Fido Fit: How to Get Your Dog Workout Ready
Dogs are great adventure buddies, but they need to get in shape, just like you.
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It may not be the only reason you took in a four legged friend, but many active folk get a dog with the hope they are also getting a loyal training buddy and adventure partner. And, true enough, dogs can enjoy trail runs and mountain-bike rides as much as you.
But also like you, dogs are at risk if they just jump off the couch and bust out a 10K.
“You can’t have your dog be a weekend warrior,” says Vail, Colorado, veteran dog trainer Mark Ruark, who has worked with active dogs for 25 years. “You can’t have them sit on the couch all week, and then go do this big thing all weekend.”
Your dog won’t tell you if she’s tired or hurting, so it’s up to you to manage proper exercise and to help keep them injury-free.
Conditioning Your Canine
“A dog will run with you until he dies, but you really need to build up exercise over six to eight months, until they can do what a mature (human) endurance athlete can do,” says Steve Sheldon, a Colorado-based veterinarian.
Start out with shorter workouts. Begin with distances of one to three miles, incorporating a good warm-up, then build from there.
That progression goes for new activities, too. If your dog doesn’t usually walk off road, start with some shorter trail hikes to get their paws up to the task. Scrambling over boulders on a 14er, for example, is difficult for dogs, but they can be trained for the ascent by tackling smaller climbs for a few weeks prior. Want them to join you for mountain-biking? Start them on shorter rides, on easier trails.
“Before you take your dog on an experience like that, you need to know what the situation is going to be and train them for it,” says Ruark. “They can get used to anything, but you need to ease them into it.”
Veterinarians also caution against starting dogs on endurance activities too young, since excessive exercise can damage developing joints and bones. Ask your vet about your dog, but in general, small breeds are fully developed by 9 months, and medium and large breeds from 12 to 18 months.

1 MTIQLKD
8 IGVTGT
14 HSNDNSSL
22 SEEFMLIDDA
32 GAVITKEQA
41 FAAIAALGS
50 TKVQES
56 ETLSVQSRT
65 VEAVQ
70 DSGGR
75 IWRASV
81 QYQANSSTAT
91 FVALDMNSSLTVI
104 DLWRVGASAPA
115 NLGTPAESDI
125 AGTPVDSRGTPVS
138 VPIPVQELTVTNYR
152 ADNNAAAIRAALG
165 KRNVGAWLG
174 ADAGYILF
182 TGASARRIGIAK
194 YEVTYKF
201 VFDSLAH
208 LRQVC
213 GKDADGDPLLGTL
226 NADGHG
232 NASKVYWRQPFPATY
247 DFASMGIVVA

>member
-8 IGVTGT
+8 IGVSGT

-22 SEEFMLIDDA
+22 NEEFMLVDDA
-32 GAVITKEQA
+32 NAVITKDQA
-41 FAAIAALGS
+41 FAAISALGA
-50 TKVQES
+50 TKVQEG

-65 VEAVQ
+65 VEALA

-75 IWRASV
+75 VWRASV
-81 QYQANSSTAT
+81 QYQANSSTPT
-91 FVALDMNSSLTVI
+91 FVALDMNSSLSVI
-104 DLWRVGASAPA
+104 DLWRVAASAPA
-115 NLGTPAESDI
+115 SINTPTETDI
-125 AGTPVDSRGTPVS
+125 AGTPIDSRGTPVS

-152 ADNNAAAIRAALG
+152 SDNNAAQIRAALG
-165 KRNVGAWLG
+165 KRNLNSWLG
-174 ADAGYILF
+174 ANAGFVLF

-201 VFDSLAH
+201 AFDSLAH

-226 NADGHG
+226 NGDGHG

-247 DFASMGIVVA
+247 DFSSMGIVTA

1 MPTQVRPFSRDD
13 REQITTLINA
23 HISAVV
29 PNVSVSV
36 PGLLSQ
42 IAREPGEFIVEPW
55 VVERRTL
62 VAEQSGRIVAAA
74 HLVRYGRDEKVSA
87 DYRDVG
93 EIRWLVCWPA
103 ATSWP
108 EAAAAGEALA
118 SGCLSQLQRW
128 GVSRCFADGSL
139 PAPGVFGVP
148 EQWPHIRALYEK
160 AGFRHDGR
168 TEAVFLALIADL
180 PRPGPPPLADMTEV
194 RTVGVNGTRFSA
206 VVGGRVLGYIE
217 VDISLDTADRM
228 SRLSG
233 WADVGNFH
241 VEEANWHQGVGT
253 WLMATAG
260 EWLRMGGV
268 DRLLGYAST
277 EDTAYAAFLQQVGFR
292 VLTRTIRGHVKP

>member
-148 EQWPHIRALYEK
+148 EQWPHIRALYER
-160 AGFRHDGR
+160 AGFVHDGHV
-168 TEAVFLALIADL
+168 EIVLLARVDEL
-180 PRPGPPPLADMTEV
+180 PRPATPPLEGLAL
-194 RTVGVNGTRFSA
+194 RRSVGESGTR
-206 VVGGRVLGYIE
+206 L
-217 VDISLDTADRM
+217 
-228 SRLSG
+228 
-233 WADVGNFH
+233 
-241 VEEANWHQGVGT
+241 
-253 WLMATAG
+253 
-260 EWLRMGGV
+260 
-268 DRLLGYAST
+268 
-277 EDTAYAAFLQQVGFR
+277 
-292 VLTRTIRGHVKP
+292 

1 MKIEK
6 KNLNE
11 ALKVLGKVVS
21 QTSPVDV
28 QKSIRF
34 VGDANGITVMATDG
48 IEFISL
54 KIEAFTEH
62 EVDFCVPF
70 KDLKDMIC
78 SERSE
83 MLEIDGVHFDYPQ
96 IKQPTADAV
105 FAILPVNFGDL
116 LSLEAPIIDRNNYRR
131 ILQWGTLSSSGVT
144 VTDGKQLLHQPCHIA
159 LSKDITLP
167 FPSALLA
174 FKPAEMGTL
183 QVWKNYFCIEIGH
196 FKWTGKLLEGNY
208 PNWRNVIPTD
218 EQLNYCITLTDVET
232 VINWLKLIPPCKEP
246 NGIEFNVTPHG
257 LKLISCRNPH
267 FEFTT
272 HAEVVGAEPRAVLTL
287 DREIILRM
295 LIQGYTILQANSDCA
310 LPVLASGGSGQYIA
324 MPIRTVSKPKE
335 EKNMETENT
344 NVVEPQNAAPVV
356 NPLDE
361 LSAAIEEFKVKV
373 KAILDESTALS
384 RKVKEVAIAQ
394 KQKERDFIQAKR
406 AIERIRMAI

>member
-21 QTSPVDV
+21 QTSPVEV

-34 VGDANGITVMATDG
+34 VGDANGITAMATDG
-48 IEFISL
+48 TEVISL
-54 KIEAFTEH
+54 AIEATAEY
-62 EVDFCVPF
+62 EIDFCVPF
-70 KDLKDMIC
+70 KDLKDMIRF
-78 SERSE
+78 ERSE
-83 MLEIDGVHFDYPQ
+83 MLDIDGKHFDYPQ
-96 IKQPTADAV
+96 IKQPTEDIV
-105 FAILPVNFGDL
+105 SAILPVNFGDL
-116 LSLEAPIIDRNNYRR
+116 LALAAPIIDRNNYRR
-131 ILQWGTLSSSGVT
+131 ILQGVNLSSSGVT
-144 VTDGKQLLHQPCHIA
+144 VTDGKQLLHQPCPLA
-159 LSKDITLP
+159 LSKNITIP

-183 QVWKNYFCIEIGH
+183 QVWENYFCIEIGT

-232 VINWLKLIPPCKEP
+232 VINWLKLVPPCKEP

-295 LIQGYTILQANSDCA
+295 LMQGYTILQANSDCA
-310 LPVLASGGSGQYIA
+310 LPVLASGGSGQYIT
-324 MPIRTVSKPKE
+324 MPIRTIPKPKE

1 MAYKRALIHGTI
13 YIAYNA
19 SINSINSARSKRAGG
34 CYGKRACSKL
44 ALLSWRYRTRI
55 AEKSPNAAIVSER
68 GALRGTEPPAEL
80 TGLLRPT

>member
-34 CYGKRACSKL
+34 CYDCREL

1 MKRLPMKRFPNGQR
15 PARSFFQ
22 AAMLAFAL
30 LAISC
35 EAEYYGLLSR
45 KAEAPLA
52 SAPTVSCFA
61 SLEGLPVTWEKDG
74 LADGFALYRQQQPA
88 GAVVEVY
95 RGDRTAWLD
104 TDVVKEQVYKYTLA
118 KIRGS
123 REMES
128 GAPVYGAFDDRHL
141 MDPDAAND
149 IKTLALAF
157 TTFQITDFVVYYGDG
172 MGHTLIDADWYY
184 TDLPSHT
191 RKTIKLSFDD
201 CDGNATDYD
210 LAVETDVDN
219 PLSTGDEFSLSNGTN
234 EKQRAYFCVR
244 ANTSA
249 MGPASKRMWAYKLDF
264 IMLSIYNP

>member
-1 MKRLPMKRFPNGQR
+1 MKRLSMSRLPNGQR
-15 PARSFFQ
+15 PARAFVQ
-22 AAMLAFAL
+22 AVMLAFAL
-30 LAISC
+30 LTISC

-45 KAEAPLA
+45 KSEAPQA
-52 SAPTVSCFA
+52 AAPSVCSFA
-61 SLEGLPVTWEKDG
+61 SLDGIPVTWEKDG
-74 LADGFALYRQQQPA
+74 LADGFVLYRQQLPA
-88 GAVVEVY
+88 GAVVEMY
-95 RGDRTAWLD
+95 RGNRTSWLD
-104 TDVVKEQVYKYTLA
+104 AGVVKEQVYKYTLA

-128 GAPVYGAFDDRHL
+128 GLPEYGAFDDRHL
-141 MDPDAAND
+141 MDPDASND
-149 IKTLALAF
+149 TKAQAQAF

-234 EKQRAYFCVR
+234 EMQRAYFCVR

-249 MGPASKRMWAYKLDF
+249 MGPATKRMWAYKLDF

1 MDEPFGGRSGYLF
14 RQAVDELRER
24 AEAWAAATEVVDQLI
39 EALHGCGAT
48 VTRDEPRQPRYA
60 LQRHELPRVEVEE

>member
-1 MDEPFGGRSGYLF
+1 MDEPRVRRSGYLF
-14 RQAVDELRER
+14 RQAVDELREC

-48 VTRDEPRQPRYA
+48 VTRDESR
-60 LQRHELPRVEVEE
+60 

Watch carefully after workouts to know your dog’s limits. You may think you’re giving your dog a challenge, but too much exercise can cause permanent damage to hips and elbows down the road.
“If they’re tired its one thing. If they’re limping or sore, back off,” says Sheldon.
Take the type of dog into consideration, too—”smashed faced” breeds such as pugs and Boston terriers may have trouble breathing.
Come, Sit, Hike
Everyone wants their dog running free on the trails, but in reality, you need a well-trained, well-socialized dog that can accompany you in your athletic endeavors.
Ruark says the most important commands a sporting dog can know are, “come,” “leave it,” “back,” “up,” “in,” and “away.”
The last four help you control your dog when he’s on heel, and keep him a safe distance from boots, bikes, skis, snowshoes, and the like.
“Whatever commands you choose, the important thing is to have control,” says Ruark, who has taught clients and their dogs how to ski together. “Have a speed-up and slow-down command. They need to learn to stay with you and stay focused on you.”
Check up on leash laws, too, to avoid getting slapped with some hefty fines.
Kibble Them Fit
Countless books and magazines that help humans eat right to maximize athletic performance. But what about dogs? The rules are similar.
Highly active dogs need diets higher in protein (about 30 percent) and fat (15 to 25 percent), and only about 10 to 15 percent from carbohydrates. Average dog foods contain only about 20 to 22 percent protein, and more carbs than needed. Check the kibble nutrition label, or supplement your dog’s diet with plain-cooked turkey, chicken, or eggs. Sheldon often recommends puppy chow for his clients—the kibble has higher fat and protein content, as well as those beneficial nutrients that can help puppies grow and keep active adult dogs healthy.
Two other supplements that will help the active dog are omega-3 fatty acids, which keep inflammation down, and glucosamine (1,000-1,500 milligrams a day), to keep hips and joints moving smoothly.
“One University of Florida study showed that dogs who have glucosamine at an early age have less problems later down the line,” says Sheldon. “It comes in treat form, or you can give the human kind. At the least, it’s harmless, cheap, and well-tolerated.”